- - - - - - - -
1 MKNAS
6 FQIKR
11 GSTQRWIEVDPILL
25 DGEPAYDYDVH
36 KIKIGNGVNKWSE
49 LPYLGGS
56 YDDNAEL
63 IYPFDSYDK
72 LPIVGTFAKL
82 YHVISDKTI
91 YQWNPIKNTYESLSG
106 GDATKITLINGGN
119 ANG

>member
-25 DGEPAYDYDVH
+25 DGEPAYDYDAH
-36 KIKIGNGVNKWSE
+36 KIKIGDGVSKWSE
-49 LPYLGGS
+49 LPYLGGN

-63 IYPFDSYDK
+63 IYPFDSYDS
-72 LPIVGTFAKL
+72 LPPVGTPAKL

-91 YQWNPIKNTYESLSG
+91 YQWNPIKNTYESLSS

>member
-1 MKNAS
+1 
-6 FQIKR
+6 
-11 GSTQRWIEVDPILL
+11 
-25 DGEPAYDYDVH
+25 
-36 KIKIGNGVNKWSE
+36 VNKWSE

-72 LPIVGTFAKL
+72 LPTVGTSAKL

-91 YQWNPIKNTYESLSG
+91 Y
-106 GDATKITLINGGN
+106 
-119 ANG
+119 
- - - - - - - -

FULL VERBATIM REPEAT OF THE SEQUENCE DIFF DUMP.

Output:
1 MKNAS
6 FQIKR
11 GSTQRWIEVDPILL
25 DGEPAYDYDVH
36 KIKIGNGVNKWSE
49 LPYLGGS
56 YDDNAEL
63 IYPFDSYDK
72 LPIVGTFAKL
82 YHVISDKTI
91 YQWNPIKNTYESLSG
106 GDATKITLINGGN
119 ANG

>member
-25 DGEPAYDYDVH
+25 DGEPAYDYDAH
-36 KIKIGNGVNKWSE
+36 KIKIGDGVSKWSE
-49 LPYLGGS
+49 LPYLGGN

-63 IYPFDSYDK
+63 IYPFDSYDS
-72 LPIVGTFAKL
+72 LPPVGTPAKL

-91 YQWNPIKNTYESLSG
+91 YQWNPIKNTYESLSS

>member
-1 MKNAS
+1 
-6 FQIKR
+6 
-11 GSTQRWIEVDPILL
+11 
-25 DGEPAYDYDVH
+25 
-36 KIKIGNGVNKWSE
+36 VNKWSE

-72 LPIVGTFAKL
+72 LPTVGTSAKL

-91 YQWNPIKNTYESLSG
+91 Y
-106 GDATKITLINGGN
+106 
-119 ANG
+119 